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Indian Americans want answers from WB govt
Suman Guha Mozumder | December 11, 2007 19:25 IST
About 75 Indian-American academics and professionals filed a joint application under India's Right to Information Act at the Indian embassy in Washington, DC, demanding information from the West Bengal government on the violence in Nandigram [Images].
The applicants said they were 'appalled by the recent spate of large scale displacement and violence in Nandigram.' They condemned the government for its 'total apathy to the repeated intimations of imminent violence' by the Bhoomi Uchhed Protirodh Committee, a group of people from Nandigram opposing the acquisition of agricultural land proposed by the state earlier this year.
The applicants also held the government responsible for its failure to protect the lives and rights of the villagers, and demanded information on the number of people killed or injured in the violence since November 4.
The concerned non-resident Indians, many of them volunteers and supporters of the Association for
Responding to the CPI-M claim that the party's cadres were killed and one policeman burnt alive in Nandigram, Somasundaram Kumaresamuthusamy of AID said they wanted the state government to act as a protector of all citizens and not discriminate between people based on their stand on land issues or on their political inclinations.
"In democracy," Kumar told rediff India Abroad, "all voices have to be considered equally and the government cannot take an obnoxious stand of 'we' and 'them.' When there was continued violence beginning February 2007, rights groups have been demanding that the government act in an unbiased manner and bring the perpetrators to justice -- irrespective of whether they were CPI-M or BUPC -- and save the innocent caught in this crossfire.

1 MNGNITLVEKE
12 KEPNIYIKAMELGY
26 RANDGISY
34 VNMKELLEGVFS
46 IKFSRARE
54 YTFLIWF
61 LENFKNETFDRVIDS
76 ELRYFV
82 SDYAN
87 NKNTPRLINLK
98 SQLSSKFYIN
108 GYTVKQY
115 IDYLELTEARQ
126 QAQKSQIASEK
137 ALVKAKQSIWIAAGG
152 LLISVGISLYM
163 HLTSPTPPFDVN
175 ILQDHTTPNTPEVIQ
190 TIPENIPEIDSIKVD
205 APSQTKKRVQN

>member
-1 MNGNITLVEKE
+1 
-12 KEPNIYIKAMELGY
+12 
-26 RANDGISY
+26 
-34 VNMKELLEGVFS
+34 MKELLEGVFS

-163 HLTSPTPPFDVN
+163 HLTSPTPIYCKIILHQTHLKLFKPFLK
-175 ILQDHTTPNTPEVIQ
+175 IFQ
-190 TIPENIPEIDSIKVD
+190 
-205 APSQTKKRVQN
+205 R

"The state government," he continued, "is indifferent and is neither holding talks sincerely nor taking any concrete step to bring peace to the region. Obviously, the state government has more responsibility in maintaining peace than alleged Opposition and Naxalite cadres. The state government, the protector of the law of the land, cannot let its own cadres use violence against villagers illegally."
On whether criticism for the incidents in Nandigram has been selective and targeted against the ruling party -- as alleged by the CPI-M -- Kumar said there is a clear difference between the state government machinery and a political party.
"The chief minister's claim of 'paid back in the same coin' is extremely disgusting and seems to condone violence," he said, referring to West Bengal Chief Minister Buddhadeb Bhattacharya's characteristion of the violence in Nandigram by party cadres as a retaliation to what was done to them in the past year by the BUPC.
Nandigram also drew flak from the Association of Indian Muslims of America. The organisation said the community in the
'Media reports describe some cadres the Leftist parties running berserk in the region,' said an AIMA statement, 'destroying peoples' houses, raping women, brutalising and killing civilians and setting fire to their dwellings. In addition to much loss of property an atmosphere of fear has been induced by such mayhem and violence.'
"While we strongly support the programs of the Left Front government to establish modern industries," said Kaleem Kawaja, a NASA [Images] engineer, on behalf of the group, "such development should be implemented consistent with the laws of the land and the way of life of the people of the state. Non-sustainable industrial growth that does not integrate with local society should not be forced on the people.
"We condemn," he continued, "the recent coercive methods used by the government apparatus. We appeal to the